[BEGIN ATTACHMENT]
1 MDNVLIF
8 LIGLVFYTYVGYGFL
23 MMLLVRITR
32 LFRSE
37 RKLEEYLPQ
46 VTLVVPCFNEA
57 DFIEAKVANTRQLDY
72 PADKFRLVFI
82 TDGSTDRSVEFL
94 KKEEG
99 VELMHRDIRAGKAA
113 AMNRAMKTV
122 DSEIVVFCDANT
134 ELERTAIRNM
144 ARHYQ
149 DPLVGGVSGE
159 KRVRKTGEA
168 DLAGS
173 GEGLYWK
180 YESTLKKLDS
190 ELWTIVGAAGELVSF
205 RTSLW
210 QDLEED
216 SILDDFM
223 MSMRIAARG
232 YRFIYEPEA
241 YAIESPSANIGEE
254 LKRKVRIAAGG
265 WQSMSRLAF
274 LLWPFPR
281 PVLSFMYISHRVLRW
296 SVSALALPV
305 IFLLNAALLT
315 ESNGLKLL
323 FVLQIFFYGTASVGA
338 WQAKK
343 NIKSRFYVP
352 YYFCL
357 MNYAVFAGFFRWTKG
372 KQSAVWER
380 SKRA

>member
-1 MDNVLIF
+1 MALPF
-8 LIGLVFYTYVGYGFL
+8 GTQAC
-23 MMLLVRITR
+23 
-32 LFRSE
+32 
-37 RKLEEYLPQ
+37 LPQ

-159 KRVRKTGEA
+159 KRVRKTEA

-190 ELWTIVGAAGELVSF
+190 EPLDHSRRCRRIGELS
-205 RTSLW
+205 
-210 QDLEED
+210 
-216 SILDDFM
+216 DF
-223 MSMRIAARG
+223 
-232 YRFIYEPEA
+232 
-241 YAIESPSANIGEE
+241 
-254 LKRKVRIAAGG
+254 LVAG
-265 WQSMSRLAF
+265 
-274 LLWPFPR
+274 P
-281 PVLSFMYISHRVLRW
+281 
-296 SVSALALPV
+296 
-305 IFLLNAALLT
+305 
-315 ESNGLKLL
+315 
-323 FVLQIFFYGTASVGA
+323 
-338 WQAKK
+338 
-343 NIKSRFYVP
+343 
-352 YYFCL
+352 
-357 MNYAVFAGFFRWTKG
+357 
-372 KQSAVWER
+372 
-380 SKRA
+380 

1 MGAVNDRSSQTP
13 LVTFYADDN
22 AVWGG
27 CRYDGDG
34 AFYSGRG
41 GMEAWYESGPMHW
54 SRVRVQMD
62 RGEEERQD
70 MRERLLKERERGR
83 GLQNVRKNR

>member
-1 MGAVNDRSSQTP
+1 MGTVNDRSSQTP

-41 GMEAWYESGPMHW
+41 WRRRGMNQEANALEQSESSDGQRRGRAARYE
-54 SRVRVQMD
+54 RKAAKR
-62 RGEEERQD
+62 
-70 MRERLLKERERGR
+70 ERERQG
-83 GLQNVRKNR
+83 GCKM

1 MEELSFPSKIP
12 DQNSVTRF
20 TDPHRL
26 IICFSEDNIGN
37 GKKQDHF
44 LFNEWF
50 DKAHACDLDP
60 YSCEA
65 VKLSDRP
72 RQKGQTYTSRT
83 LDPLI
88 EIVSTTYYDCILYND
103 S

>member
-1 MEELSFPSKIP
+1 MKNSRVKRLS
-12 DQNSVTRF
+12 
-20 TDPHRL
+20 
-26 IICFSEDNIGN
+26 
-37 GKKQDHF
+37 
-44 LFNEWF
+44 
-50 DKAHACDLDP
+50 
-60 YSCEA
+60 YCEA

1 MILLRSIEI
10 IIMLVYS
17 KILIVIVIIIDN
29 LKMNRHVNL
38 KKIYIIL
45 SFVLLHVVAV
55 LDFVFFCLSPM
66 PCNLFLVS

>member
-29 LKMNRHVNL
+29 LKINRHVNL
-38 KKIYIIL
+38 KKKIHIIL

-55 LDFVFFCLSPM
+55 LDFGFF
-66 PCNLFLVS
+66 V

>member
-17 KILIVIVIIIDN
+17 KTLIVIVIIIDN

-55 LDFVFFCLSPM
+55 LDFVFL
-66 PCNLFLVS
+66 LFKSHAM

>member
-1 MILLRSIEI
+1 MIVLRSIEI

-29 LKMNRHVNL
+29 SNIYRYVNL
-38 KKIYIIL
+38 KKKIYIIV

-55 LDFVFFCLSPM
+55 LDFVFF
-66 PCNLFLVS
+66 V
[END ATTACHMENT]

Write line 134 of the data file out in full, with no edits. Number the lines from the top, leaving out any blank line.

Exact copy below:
-1 MEELSFPSKIP